Much like the lovingly recrafted Islington Assembly Hall where this gig took place, Snakecharmer are an example of how to reimagine a vintage classic and create something new. The classic rock ‘supergroup’, boasting respected alumni from the likes of Whitesnake, Wishbone Ash and Thunder began life purely covering Whitesnake classics, but went on to record an excellent album of originals and 18 months on still believe in the new material for it to form the lions share of the live set.
There was a well matched support in Raw Glory, ploughing a similar blues rock furrow, albeit at times in a slower, raunchier fashion with hints of AC/DC and Nazareth, particularly in the gravel toned voice of singer Paul Manzi. Mixing originals such as ‘City Life’, ‘Bad Girls’ and ‘White Lies’ with some well chosen covers such as Rose Tattoo’s ‘Rock n Roll Outlaw’, they impressed a crowd that gradually thickened after a slow start.
Heavy Metal Kids guitarist Cosmo produced some elegantly tasteful solos, wringing a great tone out of his Les Paul, while Andy Hodge and Phil Martini were a classy rhythm section. An authentic workout through Montrose’s ‘Rock Candy’ – on the grounds of Cosmo’s similarity to Ronnie Montrose – and a fun medley of Marseille and ‘Fight for Your Right to Party’ ended a set which warmed things up nicely.
Having been around for a while in various incarnations the time is now right for Raw Glory to make a real push for a piece of the action.
Opening with ‘Guilty As Charged’, Snakecharmer straight away set out their template of classic blues-influenced rock with a strong riff and excellent solos from both guitarists, and Magnum’s Mark Stanway doing a fine job deputising on keyboards for Adam Wakeman, before ‘A Little Love’ called to mind Free’s The Stealer, not least in the Rodgers- esque vest and twirling microphone of Chris Ousey. The singer seemed to have grown in confidence as a frontman even if he struggles to make himself heard in his between song intros.
However it is inevitable that the old Whitesnake songs will be the most anticipated and ‘Ready an Willin’g kicked the oldies off in fine style, with some intuitive guitar interplay between Micky Moody and Laurie Wisefield, the former’s bluesy tones complemented by the latter’s fluid, melodic style.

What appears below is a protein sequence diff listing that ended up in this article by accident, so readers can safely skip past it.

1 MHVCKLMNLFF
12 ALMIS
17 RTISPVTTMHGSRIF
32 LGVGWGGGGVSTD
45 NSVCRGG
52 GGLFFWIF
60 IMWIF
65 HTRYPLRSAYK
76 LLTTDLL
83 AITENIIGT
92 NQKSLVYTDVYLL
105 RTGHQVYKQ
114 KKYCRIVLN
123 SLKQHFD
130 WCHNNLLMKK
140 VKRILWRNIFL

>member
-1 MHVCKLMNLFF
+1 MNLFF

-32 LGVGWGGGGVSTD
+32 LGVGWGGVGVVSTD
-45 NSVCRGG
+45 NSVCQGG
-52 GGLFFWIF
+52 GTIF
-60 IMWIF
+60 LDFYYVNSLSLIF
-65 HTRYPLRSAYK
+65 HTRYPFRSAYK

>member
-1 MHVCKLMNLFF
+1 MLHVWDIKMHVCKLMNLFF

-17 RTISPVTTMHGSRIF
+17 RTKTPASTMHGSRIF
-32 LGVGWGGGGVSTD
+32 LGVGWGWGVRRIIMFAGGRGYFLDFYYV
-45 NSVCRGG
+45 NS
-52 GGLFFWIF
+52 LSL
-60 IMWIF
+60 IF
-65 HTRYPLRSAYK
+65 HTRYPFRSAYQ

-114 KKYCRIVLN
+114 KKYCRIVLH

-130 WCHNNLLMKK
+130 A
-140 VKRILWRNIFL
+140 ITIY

Having spent their most successful years in twin attacks with Bernie Marsden and Andy Powell respectively, both know how to make guitar partnership work successfully. Moreover they are both a delight to watch visually with Micky’s facial expressions and Laurie tilting his diminutive frame backwards as he wrenched every least inch out of his solos.
The ‘new’ songs are now well known and ‘Cover Me In You’ and ‘Accident Pron’e both had a commercial feel to them while what might otherwise have been a rather dull ballad ‘Falling Leaves’, was enlivened by a sweet, winding solo from Laurie.
‘Walking In The Shadow Of The Blues’ received the best reception yet, but they continued to mix new numbers in between the familiar, notably Micky’s trademark solo slot leading into a very respectable version of ‘Slow an Easy’ with his slide guitar to the fore.
To be honest Chris is the least Coverdale-sounding of the various singers Micky and Neil Murray have worked with playing old ‘snakes material, his voice being slightly more higher pitched, but in no way did this affect people’s enjoyment of ‘Here I Go Again’, complete with audience participation, before one of the unfairly neglected Snake classics, ‘Take Me With You’, gave the band a chance to stretch out somewhat.
By the time of a solitary encore of ‘Fool For Your Lovin’, ending a set a tad on the short side, here was a relaxed, almost party atmosphere and it was great to see the experienced musicians still take such a pride in their work.
It was a thoroughly enjoyable evening with some fine pros who know how to put on a show and play classic rock at its finest but just as important are refusing to be mired in the past.
Review and photos by Andy Nathan
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